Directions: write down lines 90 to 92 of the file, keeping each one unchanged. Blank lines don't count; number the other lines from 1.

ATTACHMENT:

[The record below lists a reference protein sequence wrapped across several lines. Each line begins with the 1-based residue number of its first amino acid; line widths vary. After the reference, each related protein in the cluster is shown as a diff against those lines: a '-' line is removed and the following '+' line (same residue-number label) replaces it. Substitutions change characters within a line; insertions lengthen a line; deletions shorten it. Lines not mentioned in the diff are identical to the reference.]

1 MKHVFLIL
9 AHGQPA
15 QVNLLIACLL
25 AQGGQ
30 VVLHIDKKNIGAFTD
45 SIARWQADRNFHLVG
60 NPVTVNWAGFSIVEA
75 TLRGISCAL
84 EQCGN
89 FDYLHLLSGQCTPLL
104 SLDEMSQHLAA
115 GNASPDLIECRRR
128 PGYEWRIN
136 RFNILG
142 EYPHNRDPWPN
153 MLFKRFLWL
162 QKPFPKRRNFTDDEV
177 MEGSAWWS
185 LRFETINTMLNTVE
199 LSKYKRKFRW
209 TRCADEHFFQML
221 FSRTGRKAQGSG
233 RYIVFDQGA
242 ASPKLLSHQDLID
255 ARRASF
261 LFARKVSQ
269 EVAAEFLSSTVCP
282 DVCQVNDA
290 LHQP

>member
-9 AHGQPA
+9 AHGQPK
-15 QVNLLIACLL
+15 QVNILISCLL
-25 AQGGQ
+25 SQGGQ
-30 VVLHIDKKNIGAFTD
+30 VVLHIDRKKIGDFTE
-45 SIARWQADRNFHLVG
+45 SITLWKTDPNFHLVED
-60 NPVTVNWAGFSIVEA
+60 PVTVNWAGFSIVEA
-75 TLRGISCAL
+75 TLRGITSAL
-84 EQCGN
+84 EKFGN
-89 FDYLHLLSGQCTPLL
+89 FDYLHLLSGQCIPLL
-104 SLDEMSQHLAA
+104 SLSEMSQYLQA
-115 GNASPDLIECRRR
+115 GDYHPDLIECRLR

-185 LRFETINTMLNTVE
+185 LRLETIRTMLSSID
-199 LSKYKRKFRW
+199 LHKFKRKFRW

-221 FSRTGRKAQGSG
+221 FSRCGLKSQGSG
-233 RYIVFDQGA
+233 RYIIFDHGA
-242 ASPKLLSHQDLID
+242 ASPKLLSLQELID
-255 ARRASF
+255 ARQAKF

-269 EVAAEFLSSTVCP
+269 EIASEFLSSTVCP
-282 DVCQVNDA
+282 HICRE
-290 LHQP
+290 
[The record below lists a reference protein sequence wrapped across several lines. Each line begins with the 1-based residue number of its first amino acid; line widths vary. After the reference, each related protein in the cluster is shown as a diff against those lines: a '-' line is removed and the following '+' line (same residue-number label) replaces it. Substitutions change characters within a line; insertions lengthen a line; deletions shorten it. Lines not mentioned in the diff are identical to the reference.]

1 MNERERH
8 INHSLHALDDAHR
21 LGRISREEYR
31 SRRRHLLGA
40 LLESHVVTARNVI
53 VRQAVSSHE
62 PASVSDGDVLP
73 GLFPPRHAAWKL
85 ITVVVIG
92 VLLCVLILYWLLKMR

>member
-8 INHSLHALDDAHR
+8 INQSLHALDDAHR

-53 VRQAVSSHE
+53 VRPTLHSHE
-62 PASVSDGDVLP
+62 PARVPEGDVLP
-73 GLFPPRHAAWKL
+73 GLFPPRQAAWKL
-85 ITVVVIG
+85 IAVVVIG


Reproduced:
-73 GLFPPRHAAWKL
+73 GLFPPRQAAWKL
-85 ITVVVIG